Archaeological evidence suggests that early hominids inhabited China between 2.24 million and 250,000 years ago. The hominid fossils of Peking Man, a Homo erectus who used fire, were discovered in a cave at Zhoukoudian near Beijing; the fossilized teeth of Homo sapiens have been discovered in Fuyan Cave in Hunan. Chinese proto-writing existed in Jiahu around 7000 BCE, Damaidi around 6000 BCE, Dadiwan from 5800–5400 BCE, Banpo dating from the 5th millennium BCE; some scholars have suggested. According to Chinese tradition, the first dynasty was the Xia, which emerged around 2100 BCE; the dynasty was considered mythical by historians until scientific excavations found early Bronze Age sites at Erlitou, Henan in 1959. It remains unclear whether these sites are the remains of the Xia dynasty or of another culture from the same period; the succeeding Shang dynasty is the earliest to be confirmed by contemporary records. The Shang ruled the plain of the Yellow River in eastern China from the 17th to the 11th century BCE.
Their oracle bone script
Xining is the capital of Qinghai province in western China, the largest city on the Tibetan Plateau. It has 2,208,708 inhabitants at the 2010 census whom 1,198,304 live in the built up area made of 4 urban districts; the city was a commercial hub along the Northern Silk Road's Hexi Corridor for over 2000 years, was a stronghold of the Han, Sui and Song dynasties' resistance against nomadic attacks from the west. Although long a part of Gansu province, Xining was added to Qinghai in 1928. Xining holds sites of religious significance to Muslims and Buddhists, including the Dongguan Mosque and Ta'er Monastery; the city lies in the Huangshui River valley, owing to its high altitude, has a cold semi-arid climate. It is connected by rail to Lhasa and connected by high-speed rail to Lanzhou, Gansu and Ürümqi, Xinjiang. Xining has a history of over 2,100 years and was a chief commercial hub on the Hexi Corridor caravan route to Tibet, handling timber and salt in ancient times; the trade along the Hexi Corridor was part of a larger trade corridor along the Northern Silk Road, whose use was intensified in the 1st century BC after efforts by the Han dynasty to control this route.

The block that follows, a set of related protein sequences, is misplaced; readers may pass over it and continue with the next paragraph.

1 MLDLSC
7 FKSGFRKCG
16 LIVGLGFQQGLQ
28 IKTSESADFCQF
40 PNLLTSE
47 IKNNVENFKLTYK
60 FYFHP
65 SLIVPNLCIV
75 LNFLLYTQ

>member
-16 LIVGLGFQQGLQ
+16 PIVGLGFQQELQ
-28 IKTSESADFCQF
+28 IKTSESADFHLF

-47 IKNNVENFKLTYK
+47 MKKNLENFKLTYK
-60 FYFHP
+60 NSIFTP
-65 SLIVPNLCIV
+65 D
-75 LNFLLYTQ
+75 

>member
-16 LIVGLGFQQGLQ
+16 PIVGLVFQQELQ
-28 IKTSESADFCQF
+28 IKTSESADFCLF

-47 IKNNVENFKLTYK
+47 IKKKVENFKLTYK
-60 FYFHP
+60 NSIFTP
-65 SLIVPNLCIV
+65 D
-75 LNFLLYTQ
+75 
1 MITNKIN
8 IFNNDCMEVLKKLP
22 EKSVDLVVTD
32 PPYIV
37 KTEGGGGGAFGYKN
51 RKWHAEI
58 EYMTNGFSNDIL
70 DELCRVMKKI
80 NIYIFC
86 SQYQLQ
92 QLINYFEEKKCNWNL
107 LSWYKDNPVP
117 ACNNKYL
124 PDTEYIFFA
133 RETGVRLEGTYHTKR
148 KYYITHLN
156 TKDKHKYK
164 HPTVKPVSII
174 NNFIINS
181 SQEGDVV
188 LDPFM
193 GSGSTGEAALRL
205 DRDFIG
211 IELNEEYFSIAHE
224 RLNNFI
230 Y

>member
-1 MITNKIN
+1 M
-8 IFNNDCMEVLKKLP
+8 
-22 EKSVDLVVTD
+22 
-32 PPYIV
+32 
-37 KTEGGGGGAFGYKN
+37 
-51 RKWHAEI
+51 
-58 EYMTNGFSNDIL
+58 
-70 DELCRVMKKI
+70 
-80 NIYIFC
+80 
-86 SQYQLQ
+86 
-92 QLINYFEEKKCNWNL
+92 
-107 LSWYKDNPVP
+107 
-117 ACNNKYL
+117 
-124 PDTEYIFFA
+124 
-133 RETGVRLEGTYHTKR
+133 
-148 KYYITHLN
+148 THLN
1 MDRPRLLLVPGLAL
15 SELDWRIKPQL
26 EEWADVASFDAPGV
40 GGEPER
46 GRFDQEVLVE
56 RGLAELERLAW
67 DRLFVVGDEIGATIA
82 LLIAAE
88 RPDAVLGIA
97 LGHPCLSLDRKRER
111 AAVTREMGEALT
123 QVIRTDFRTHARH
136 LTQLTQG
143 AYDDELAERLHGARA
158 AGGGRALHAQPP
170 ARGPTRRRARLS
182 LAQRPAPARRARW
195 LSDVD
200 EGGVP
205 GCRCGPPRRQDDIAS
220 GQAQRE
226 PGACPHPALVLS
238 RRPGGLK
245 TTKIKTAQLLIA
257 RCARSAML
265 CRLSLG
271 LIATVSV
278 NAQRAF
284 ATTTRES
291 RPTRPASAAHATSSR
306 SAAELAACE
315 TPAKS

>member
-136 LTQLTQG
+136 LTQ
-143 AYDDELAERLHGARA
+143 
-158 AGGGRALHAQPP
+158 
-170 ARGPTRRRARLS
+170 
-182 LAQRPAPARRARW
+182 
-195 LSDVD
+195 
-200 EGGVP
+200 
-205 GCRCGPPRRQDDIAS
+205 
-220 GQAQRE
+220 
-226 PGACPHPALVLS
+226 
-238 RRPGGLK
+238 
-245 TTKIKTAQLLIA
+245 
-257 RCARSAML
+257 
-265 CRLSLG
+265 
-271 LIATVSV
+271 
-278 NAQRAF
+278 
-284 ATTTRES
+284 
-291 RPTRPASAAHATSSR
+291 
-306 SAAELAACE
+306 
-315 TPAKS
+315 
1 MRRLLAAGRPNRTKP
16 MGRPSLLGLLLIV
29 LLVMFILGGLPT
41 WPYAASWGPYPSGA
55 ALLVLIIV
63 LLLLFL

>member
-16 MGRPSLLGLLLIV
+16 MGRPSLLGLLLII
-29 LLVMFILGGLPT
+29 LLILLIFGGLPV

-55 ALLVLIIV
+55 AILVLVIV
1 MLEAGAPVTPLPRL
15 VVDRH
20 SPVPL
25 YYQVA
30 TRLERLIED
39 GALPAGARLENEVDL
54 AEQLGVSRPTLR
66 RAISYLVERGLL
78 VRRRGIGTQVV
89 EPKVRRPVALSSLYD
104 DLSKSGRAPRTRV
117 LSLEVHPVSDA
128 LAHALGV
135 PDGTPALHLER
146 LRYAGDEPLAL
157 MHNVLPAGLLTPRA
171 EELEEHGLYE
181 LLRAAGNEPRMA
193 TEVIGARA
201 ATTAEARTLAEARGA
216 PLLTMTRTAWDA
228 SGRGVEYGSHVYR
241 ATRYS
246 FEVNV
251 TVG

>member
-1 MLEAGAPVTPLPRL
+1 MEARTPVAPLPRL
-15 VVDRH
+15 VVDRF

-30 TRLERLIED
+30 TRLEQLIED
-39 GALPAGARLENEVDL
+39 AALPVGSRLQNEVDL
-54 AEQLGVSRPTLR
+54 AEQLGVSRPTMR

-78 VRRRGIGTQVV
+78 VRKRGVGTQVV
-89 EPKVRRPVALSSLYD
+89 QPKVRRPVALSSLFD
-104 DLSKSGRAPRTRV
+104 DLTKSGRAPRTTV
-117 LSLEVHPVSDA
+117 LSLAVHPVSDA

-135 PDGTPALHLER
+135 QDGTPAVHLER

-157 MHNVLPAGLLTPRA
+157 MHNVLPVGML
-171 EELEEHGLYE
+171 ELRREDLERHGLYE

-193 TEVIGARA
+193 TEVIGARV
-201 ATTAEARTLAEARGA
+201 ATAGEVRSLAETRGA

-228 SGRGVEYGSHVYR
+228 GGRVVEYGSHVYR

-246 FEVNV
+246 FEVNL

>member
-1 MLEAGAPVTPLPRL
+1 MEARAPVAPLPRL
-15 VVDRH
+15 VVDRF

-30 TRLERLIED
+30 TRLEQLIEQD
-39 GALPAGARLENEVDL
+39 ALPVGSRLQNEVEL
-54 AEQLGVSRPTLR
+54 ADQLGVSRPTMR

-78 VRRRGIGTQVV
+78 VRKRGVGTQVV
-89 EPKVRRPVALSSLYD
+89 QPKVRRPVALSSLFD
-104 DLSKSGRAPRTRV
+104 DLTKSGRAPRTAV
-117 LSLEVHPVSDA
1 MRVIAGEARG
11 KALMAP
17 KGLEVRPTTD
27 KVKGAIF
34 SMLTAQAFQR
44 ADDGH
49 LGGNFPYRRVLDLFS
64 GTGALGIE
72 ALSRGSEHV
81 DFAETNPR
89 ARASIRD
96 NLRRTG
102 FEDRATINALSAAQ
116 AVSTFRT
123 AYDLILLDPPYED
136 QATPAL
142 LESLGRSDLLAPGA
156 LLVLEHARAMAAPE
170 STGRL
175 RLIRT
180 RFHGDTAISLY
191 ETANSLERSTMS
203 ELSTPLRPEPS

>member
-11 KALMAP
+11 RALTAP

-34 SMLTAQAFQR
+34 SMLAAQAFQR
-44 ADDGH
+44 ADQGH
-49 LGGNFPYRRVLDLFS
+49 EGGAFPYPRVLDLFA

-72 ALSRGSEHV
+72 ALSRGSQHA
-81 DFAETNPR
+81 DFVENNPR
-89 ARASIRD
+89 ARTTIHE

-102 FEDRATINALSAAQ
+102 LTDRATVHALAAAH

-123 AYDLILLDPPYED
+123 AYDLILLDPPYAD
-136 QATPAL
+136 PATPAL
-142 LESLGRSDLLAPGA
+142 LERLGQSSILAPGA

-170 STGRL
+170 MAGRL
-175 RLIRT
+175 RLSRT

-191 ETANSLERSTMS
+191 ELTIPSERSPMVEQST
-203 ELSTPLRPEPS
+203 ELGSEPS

Under the Han dynasty a county called. It was again a frontier county under the Tang dynasties. In 763, it was overrun by the Tibetans and while under Tibetan control was known to the Chinese as Qingtangcheng. Recovered by the Song dynasty in 1104, it received the name Xining and has been the seat of a prefecture or superior prefecture under that name since that time. In the late 16th century, the Kumbum Monastery was founded some 19 km to the southeast, establishing Xining as an important religious center for the Gelug School of Buddhists. A major earthquake occurred May 22, 1927, measuring at a magnitude of 7.6. It was one of the deadliest earthquakes in China with a total count of over 40,000 deaths, it caused large land fractures. Xining was the extraterritorial capital of the Koko Nor territory and remained in Gansu until 1928, when it became the provincial capital of the newly established independent province of Qinghai. Xining was subjected to aerial bombardment by Japanese warplanes in 1941 during the Second-Sino Japanese War.
The bombing spurred all ethnicities in Qinghai, including the local Qinghai Mongols and Qinghai Tibetans, against the Japanese. The Salar Muslim General Han Youwen directed the defense of the city of Xining during air raids by Japanese planes. Han survived an aerial bombardment by Japanese planes in Xining while he was being directed via telephone from Ma Bufang, who hid in an air raid shelter in a military barracks; the bombing resulted in human flesh splattering a Blue Sky with a White Sun flag and Han being buried in rubble. Han Youwen was dragged out of the rubble while bleeding and he managed to grab a machine gun while he was limping and fired back at the Japanese warplanes and cursed the Japanese as dogs in his native Salar language. Ma Bukang and Ma Bufang were having a discussion on Ma Biao. Xining was given municipal status in 1945. Under the rule of Governor Ma Bufang, like the rest of Qinghai, underwent industrialization and modernization. In 1947 the USA sold Ma Bufang a piped water system, installed in Xining.